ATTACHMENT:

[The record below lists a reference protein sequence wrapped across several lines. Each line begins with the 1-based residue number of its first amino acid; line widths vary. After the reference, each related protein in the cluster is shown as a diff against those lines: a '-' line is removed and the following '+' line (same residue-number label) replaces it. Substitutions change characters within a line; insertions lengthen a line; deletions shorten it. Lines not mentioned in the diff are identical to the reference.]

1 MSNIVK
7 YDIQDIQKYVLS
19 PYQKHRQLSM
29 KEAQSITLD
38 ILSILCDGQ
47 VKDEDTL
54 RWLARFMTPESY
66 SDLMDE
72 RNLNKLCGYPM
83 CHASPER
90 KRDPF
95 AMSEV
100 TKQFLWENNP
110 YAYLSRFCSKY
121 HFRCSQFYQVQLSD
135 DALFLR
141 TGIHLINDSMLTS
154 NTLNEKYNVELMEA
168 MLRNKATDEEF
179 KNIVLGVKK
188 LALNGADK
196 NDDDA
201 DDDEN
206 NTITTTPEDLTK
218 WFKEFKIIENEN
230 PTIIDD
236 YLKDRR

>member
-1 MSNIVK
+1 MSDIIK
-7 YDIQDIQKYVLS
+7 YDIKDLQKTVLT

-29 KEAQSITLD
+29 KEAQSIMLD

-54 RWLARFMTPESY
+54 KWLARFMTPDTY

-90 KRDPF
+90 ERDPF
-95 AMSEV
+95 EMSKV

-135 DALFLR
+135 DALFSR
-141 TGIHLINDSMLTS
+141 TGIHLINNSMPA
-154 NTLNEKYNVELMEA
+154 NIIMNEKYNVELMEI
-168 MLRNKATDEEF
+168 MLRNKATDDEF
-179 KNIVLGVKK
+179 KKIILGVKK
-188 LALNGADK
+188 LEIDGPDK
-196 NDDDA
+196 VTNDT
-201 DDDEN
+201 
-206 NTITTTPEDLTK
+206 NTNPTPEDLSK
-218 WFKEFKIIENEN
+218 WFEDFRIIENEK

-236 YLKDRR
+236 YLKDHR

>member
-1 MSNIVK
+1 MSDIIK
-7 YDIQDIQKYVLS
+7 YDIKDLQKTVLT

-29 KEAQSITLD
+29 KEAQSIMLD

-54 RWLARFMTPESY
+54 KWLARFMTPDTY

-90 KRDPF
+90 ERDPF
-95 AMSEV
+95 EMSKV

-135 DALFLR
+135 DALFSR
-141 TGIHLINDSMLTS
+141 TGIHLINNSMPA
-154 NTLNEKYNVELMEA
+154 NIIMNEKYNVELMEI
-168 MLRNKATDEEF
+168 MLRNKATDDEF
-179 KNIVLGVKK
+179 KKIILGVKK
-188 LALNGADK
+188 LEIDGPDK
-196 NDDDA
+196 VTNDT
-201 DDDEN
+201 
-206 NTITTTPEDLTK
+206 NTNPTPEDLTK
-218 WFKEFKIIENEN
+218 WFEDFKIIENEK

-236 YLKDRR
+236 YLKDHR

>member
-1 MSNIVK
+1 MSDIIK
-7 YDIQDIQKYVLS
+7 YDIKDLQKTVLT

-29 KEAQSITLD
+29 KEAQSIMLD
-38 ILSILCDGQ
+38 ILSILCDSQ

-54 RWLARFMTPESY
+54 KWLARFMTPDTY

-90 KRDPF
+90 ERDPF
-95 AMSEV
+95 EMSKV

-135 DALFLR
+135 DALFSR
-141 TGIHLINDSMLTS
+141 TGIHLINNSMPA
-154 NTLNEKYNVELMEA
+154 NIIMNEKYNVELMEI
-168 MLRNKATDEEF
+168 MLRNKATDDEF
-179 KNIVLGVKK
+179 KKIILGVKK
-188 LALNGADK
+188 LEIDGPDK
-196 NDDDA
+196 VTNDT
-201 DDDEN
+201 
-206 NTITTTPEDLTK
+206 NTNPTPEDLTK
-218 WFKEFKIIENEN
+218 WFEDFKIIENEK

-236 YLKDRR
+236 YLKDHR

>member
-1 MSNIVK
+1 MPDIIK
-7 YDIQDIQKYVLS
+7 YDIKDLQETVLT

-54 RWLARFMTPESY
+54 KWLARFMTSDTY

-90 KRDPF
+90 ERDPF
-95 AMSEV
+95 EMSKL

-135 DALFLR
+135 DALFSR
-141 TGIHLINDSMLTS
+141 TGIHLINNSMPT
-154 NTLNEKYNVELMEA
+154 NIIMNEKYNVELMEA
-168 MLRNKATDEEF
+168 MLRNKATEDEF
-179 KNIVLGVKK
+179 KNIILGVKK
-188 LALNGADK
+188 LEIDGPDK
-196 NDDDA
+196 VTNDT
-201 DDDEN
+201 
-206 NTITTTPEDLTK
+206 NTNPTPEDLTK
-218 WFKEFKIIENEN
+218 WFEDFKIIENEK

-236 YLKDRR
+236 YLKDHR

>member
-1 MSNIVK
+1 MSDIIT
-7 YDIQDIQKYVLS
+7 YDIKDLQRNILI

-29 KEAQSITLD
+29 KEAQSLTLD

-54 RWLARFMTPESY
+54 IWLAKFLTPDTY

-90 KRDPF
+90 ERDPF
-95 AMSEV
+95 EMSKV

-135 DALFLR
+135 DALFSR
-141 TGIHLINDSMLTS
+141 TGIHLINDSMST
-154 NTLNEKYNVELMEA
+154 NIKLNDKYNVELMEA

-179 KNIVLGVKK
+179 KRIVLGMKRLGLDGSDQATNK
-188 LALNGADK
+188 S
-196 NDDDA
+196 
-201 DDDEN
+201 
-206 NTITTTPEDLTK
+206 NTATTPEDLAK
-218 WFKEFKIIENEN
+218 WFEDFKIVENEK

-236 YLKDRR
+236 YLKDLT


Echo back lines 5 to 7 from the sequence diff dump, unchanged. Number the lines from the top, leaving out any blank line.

29 KEAQSITLD
38 ILSILCDGQ
47 VKDEDTL